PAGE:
Senior Force Science instructor Chris Butler is particularly impressed with the SFPD results: “The ability to apply a de-escalation approach to a person-in-crisis event requires that officers first stabilize the scene and establish tactical control. The training that SFPD personnel received at Force Science was designed to reflect the tactical truth that distance gives us time and time gives us options. The incredible outcomes that SFPD has achieved reinforce the importance of tactical decision-making that allows officers to create and maintain discretionary time. What might be easy to miss when looking at the SFPD success is that, although force was used in 51 instances, 35% of those cases involved persons in crisis who possessed a weapon or other dangerous object. That means, even in cases where force is ultimately used, de-escalation and effective use of discretionary time can enable problem-solving approaches that successfully resolve these incidents and saves lives.”

The SFPD Crisis Intervention Team recognized discretionary time as a critical factor in use of force decision-making: “When officers have discretionary time to prepare for an informed engagement with a subject, they are at a great advantage in terms of ensuring officer safety, scene safety, public safety, and the well-being of the subject. In emergency circumstances, when incidents are unfurling rapidly and there is an immediate or imminent safety concern, officers may have limited or no discretionary time to prepare. As such, officers are compelled to act immediately to stop danger, prevent a violent crime, or to deter further negative consequences.” [2]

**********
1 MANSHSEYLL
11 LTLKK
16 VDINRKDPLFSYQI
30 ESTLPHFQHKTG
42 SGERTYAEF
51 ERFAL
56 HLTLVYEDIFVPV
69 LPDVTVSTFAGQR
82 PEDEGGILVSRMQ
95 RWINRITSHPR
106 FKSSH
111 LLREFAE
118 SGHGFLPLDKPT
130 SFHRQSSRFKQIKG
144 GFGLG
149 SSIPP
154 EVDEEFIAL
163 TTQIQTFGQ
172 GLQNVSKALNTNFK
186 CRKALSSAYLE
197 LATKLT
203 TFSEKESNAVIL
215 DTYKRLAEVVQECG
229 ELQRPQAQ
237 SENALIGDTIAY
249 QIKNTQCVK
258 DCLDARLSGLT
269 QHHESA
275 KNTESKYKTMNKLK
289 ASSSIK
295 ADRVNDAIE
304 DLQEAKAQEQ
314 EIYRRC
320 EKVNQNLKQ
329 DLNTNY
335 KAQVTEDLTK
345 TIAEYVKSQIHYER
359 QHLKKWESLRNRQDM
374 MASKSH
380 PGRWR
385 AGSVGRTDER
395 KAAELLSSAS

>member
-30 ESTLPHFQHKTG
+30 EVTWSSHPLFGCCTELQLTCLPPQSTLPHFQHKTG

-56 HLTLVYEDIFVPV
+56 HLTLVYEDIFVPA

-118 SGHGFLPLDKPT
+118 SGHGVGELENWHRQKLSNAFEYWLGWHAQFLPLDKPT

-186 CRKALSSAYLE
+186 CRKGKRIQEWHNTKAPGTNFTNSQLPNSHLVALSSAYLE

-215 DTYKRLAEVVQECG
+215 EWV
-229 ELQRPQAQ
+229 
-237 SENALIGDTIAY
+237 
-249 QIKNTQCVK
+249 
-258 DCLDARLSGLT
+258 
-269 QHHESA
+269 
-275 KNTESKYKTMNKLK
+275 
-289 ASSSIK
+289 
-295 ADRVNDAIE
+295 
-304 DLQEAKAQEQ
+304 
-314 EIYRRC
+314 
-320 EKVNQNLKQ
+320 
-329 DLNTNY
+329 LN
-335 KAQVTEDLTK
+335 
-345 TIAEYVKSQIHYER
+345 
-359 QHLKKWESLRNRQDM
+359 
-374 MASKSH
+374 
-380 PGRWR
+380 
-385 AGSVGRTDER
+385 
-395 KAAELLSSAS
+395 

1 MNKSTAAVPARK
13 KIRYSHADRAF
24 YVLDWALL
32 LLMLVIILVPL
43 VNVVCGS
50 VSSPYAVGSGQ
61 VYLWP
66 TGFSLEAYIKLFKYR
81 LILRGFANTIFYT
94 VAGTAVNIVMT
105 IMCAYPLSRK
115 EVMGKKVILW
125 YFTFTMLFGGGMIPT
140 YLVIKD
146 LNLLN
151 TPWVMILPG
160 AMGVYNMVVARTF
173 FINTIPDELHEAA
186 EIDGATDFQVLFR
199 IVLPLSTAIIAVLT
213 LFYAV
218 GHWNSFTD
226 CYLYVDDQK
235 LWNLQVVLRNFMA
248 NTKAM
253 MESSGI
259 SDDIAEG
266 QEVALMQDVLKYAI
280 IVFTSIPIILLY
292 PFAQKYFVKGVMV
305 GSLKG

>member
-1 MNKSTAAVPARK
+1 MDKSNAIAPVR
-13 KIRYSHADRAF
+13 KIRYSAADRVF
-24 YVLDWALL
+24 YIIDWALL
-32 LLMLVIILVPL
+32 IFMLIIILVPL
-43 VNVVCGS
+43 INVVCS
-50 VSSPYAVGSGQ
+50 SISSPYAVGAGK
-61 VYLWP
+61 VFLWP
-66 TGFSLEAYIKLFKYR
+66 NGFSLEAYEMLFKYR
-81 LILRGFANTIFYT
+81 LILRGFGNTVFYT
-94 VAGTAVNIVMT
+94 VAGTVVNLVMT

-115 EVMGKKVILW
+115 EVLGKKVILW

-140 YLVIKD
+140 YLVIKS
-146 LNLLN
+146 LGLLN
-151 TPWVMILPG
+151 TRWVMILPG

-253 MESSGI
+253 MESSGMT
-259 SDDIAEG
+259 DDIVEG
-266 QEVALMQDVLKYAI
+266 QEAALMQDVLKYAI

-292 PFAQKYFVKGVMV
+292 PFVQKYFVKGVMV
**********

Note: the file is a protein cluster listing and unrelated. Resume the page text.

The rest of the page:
Added Value

Beyond the tactical benefits that realistic de-escalation training can provide, the SFPD Team recognized the value of having a structure and common language for evaluating use-of-force incidents: “Officers are expected to use de-escalation in the field and if use of force is reported they are required to acknowledge whether de-escalation was used.”

The report continued, “The officers should avoid boilerplate language but rather speak plainly about what they tried to use as de-escalation, and whether discretionary time was feasible, and whether it was possible to create time and distance.” “When feasible officers should include descriptions of the subject’s behavior, statements, reactions – especially when subjects are not responding to de-escalation.” [3]